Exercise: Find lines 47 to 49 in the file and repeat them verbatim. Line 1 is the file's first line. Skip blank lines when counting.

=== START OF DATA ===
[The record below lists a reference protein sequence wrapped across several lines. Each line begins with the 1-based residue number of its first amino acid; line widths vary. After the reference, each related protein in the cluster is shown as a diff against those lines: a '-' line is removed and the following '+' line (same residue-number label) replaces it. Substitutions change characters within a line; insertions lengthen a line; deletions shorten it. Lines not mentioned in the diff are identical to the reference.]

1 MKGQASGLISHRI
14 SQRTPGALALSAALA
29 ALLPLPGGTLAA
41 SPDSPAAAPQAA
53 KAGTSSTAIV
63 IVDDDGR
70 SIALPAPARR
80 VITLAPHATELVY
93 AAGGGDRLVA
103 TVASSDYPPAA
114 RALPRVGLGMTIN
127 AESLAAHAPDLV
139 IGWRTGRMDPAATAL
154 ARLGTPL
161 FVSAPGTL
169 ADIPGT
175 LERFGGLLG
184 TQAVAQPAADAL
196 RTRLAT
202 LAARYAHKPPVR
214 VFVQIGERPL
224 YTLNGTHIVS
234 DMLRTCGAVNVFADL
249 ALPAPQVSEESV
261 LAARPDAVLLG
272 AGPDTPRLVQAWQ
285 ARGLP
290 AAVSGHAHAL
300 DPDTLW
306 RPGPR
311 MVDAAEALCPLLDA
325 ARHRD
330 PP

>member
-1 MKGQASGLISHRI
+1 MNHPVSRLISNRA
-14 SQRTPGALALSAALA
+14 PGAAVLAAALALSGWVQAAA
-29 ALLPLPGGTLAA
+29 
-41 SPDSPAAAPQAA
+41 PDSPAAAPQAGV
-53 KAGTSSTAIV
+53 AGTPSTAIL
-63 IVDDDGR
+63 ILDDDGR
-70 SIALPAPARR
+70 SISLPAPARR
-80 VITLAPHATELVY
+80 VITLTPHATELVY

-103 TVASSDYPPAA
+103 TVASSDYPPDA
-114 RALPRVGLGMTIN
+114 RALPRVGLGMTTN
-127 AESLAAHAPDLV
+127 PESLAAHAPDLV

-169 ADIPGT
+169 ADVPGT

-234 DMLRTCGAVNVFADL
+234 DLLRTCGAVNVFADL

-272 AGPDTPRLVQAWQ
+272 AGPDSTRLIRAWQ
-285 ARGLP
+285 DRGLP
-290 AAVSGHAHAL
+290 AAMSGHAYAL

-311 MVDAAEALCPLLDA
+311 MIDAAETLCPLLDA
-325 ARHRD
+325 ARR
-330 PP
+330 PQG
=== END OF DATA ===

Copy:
+63 ILDDDGR
-70 SIALPAPARR
+70 SISLPAPARR